‘Technology critical to electioneering processes’

By Adeyemi Adepetun |   08 February 2019   |   4:13 am  

Michael Famoroti

If well deployed and monitored adequately, technology has been described as a game changer for electioneering processes.

This was the view of panelists, yesterday at the Social Media Week, Lagos 2019.

With few days to the commencement of Nigeria’s general elections, they advocated the deployment of open data mechanism to fast track result gathering processes.

Speaking on the topic: ‘’The 2019 General Elections: How Technology Can Help”, the panelists, noted that in advance countries, technology played critical roles in the outcomes of some of the elections.


A panelist, Michael Famoroti, Partner at Stears Business, said that elections data ought to be made open for public consumption.

He said in Nigeria, the case is different as the Independent National Electoral Commission (INEC) was sceptical in pushing out information.

“Data is going to be the building blocks of the new Nigerian society and so the need to make it open for public consumption.

“Data from election processes will allow one to monitor trends and begin to explain how things are in the country,’’ he said.

Famoroti said that in obtaining data during elections, their organisation had built a data site where they use crowd sourcing to help track things easily at polling stations.

He added that the power of crowd sourcing, which make use of survey, had to do with people collecting data that begins to form the map.

“The focus during election is instant reporting and in using crowd sourcing one need to leverage on numbers,’’ he stressed.

He added that as regards the rural areas, technology would not change people from selling their votes as they are faced with poverty.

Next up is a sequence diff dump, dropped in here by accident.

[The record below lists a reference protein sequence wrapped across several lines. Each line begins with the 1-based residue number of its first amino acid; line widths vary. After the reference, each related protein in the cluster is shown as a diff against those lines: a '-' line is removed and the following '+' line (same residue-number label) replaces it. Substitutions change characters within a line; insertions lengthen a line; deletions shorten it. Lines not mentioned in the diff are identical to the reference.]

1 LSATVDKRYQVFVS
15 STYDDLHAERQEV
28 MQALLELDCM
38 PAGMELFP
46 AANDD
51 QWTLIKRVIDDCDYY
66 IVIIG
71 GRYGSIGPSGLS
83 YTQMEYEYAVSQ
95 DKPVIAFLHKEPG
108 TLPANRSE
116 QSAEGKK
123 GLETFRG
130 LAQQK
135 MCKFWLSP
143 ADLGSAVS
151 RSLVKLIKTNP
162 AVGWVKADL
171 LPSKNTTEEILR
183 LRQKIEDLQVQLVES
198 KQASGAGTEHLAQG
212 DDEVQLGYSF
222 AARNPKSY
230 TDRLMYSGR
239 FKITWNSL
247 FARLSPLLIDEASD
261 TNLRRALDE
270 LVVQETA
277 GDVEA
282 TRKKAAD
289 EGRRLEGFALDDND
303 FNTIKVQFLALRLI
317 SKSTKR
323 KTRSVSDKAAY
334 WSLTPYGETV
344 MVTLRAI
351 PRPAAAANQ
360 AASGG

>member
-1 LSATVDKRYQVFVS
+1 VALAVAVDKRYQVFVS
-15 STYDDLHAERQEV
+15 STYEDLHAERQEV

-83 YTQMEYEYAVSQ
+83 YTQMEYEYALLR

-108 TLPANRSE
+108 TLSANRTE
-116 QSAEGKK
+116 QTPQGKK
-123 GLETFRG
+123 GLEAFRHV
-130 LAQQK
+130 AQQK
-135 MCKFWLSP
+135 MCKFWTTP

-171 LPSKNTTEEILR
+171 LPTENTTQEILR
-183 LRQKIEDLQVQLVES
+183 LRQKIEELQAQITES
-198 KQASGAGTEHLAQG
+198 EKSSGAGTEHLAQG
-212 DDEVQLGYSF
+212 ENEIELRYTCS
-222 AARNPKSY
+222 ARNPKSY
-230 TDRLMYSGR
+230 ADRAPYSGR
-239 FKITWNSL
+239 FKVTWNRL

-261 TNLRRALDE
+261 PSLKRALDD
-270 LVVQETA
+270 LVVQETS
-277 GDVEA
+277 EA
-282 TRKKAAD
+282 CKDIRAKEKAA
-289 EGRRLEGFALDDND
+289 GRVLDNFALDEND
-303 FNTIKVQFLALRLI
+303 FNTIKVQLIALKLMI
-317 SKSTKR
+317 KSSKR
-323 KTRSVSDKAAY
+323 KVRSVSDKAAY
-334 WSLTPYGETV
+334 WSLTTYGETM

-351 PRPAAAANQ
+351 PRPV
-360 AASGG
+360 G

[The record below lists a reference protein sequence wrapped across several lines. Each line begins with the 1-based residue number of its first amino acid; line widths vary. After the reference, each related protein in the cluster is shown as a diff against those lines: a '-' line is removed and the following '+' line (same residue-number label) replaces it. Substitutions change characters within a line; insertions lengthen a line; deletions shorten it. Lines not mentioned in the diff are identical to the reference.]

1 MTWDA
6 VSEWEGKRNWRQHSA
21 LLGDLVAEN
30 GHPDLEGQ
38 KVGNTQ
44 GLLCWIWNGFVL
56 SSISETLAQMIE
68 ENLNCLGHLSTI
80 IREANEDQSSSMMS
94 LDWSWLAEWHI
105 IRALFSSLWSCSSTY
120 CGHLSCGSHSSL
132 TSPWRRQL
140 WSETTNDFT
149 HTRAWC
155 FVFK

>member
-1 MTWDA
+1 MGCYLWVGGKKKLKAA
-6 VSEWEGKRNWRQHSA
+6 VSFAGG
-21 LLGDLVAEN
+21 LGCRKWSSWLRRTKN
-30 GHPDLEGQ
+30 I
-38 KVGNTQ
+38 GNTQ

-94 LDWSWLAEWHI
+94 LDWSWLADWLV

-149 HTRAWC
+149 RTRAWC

Principal Admin Officer, INEC, Buka Luka, said that Commission would take advantage of technology to make the elections credible.

“INEC will make use of the card readers, also without the Personal Voters Card one cannot vote and at the end, there will be e-collation with the card reader.

“There is no room for political manipulation, which is why politicians are buying people’s conscience by giving them gifts.

“During voting, one will not be allowed to go in with electronic appliances and this is to safeguard people,’’ he said.

Prosecutor with the Independent Corrupt Practices Commission (ICPC), Mrs. Yvonne William, said that reporting election malpractices should come with form of evidence.

According to her, there is no way the commission can prosecute an offender without having an adequate evidence to back the complaint.

“A good and stable government goes a long way in supporting the society and thus the need for collaboration in information and report passed out.


“To ensure that there is a free and fair election, there is need to educate the public on the ill of vote selling.

“ICPC Act has given the Commission power to be independent and findings gathered with evidence will be pushed to court which decides who to convict or not,’’ she said.

William said that in getting evidence of malpractices, video taking should be done systematically and smartly as one should be safety conscious.

From his perspective, Lagos Coordinator, Vote, not Fight, Lateef Salaam, wants the populace to take ownership of the country by playing their role.

He urged the public to use the social media to reflect what was happening in the polling booth but be security conscious while doing so.


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